One Sea alliance, which aims to operate an autonomous maritime ecosystem by 2025, has appointed a master mariner as its new chairman and a digital portfolio manager as a vice chairman from rival technology developers
This industry alliance appointed ABB Marine & Ports head of regulatory and public affairs captain Eero Lehtovaara as its chairman. He is an associate fellow of the Nautical Institute, chairman of CIMAC’s working group on azimuthing propulsion standards and sits on ABS and Lloyd’s Register technical committees.
“At this time of digital transformation, my mission is to develop the alliance into the most influential think tank relating to autonomous and intelligent shipboard systems and operation,” said Capt Lehtovaara.
“One Sea member companies, which are fierce competitors on the one hand, appreciate that establishing new guidelines and regulations for autonomy in shipping requires a carefully co-ordinated and collaborative effort,” he said.
Demonstrating this collaborative approach, One Sea appointed Wärtsilä vice president for digital portfolio management Mikko Tepponen as its new vice chairman.
Capt Lehtovaara thinks industry partnerships will help develop and adopt the autonomous systems of tomorrow.
“We are entering new times as connectivity allows ships to become part of integrated systems with an element of control now possible from shore,” he said.
“However, the legal requirements associated with intelligent systems and their impact on the shipping industry will require a partner for the regulatory bodies that are establishing the necessary new standards.”
One Sea intends to be that partner to regulatory entities. “Our members must be confident that a suitably robust legal framework exists for them to design, manufacture and market the autonomous systems of tomorrow. One Sea alliance will provide them with a co-ordinated voice.”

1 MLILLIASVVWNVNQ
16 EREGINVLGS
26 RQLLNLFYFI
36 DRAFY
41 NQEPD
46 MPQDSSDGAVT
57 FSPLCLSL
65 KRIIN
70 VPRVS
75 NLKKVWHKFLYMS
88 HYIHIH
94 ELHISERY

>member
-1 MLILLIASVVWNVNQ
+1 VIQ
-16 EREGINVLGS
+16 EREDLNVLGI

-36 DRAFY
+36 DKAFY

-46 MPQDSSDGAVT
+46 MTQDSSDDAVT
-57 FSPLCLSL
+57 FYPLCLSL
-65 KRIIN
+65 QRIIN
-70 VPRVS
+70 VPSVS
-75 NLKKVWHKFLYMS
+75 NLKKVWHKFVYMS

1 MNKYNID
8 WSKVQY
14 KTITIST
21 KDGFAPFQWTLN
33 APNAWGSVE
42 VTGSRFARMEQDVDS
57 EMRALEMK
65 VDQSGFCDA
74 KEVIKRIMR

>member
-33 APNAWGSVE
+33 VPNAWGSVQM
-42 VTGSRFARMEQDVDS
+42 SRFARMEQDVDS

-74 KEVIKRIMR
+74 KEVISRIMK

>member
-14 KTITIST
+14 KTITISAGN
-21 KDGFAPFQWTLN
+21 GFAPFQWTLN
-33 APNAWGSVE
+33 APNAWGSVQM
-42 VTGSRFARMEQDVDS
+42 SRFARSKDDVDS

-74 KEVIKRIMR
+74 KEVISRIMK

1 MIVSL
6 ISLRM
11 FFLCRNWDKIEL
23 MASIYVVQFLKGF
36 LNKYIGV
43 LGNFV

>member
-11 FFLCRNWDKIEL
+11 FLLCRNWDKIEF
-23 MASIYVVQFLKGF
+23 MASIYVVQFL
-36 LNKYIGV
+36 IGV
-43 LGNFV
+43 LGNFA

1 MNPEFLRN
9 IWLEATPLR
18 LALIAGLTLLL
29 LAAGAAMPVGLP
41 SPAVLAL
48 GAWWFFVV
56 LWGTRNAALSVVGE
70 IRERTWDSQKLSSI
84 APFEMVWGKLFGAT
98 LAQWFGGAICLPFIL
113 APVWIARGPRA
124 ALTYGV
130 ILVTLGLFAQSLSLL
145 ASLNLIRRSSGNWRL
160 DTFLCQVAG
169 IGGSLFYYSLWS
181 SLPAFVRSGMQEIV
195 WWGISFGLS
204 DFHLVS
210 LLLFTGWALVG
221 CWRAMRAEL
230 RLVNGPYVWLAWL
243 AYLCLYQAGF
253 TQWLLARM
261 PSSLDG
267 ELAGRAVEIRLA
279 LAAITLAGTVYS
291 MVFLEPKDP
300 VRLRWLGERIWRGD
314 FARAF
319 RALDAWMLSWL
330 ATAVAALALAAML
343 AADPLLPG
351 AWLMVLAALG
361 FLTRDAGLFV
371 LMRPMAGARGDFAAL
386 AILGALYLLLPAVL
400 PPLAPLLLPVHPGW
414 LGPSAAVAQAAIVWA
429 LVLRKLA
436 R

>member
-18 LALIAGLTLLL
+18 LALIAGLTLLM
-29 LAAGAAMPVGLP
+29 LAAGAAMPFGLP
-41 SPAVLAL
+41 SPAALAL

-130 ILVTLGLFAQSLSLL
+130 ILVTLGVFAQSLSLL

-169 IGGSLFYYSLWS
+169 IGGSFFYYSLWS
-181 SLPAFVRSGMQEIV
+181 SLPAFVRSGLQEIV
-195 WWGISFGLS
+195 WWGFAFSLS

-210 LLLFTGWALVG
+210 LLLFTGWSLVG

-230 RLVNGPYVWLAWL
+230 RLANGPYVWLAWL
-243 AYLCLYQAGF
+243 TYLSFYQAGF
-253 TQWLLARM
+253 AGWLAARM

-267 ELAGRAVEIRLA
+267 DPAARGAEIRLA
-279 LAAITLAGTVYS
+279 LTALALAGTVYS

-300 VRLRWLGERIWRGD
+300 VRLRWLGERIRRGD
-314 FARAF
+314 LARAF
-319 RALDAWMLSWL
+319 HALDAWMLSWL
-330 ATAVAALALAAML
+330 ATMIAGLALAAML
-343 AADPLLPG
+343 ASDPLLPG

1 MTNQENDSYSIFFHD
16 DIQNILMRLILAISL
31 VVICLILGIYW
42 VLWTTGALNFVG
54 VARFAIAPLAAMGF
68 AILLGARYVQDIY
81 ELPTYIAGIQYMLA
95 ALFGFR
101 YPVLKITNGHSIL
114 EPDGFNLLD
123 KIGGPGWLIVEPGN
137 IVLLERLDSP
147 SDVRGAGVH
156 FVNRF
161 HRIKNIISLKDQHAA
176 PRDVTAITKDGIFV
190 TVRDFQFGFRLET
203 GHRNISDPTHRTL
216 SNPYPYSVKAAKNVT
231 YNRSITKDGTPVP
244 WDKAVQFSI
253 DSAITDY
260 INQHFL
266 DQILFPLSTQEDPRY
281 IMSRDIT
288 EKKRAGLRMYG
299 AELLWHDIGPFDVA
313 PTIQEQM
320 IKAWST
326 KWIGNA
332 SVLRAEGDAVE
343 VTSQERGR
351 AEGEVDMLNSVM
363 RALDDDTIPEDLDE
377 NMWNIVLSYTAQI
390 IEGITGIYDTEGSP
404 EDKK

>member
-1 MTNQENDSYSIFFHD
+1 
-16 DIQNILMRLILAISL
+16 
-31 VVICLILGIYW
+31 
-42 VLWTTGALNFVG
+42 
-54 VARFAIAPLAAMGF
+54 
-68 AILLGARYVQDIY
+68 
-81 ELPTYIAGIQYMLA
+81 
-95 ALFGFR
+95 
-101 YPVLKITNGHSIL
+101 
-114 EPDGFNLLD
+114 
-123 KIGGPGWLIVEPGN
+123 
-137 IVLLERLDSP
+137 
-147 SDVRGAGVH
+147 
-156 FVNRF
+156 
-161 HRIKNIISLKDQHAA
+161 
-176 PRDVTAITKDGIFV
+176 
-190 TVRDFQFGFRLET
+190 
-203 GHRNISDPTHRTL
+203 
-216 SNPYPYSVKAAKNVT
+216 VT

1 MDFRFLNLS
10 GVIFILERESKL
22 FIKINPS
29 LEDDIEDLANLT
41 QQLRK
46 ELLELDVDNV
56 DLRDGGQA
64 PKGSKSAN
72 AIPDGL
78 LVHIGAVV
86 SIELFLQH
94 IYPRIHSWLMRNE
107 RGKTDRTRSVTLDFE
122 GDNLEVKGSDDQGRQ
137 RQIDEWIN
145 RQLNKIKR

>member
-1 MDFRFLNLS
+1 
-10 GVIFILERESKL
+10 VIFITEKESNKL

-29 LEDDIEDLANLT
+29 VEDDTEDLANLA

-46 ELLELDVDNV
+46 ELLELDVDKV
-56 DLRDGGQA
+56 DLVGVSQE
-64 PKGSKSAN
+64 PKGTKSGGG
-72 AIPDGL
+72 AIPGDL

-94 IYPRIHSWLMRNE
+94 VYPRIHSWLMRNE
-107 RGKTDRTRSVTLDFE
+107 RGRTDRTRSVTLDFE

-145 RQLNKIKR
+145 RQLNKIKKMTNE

One Sea is led by digital platform company DIMECC (Digital, Internet, Materials & Engineering Co-creation) Ltd.
In another development this week, UK-based Robosys Automation announced it will introduce software to support watchkeepers on vessels with reduced-manned bridges. Its Voyager 100 software will provide advisories for decision support in navigation and collision avoidance. It can also be an intelligent autopilot to manoeuvre the vessel on behalf of the crew.
Robosys developed artificial intelligence (AI) for this bridge software and new human-machine interfaces. These will be launched at the end of January 2020 at MARIN’s research facilities in Wageningen, the Netherlands.
Robosys chief executive Aditya Nawab said Voyager 100 would not replace crew, but provide support to improve navigational safety. “Crew are essential to the modern ship and in short supply, so we need to use them wisely,” he said. “Voyager 100 allows the bridge crew to multitask safely, while providing a steady ‘hand on the helm,” Mr Nawab explained.
Robosys worked with MARIN in a joint industry project (JIP) to test autonomous vessels and navigation technology in the North Sea in 2019.
Robosys autonomous navigation system was integrated in a Damen-designed and built 26-m fast crew support vessel and tested off the Netherlands.
Two other vessels, a 30-m research vessel and a 65-m coastguard emergency towing vessel were tasked with challenging Robosys’s obstacle avoidance software’s collision avoidance capabilities. These trials proved its ability to navigate safely, taking full account of the risks and complying with the International Collision regulations.
Other developments in autonomous shipping this week included classification society ClassNK releasing its Guidelines for Automated/Autonomous Operation of ships - Design development, Installation and Operation of Automated Operation Systems/Remote Operation Systems.
Also the UK’s Maritime & Coastguard Agency opened its MARLab project centre in Portland, England, to commercial operators for testing autonomous vessel technology.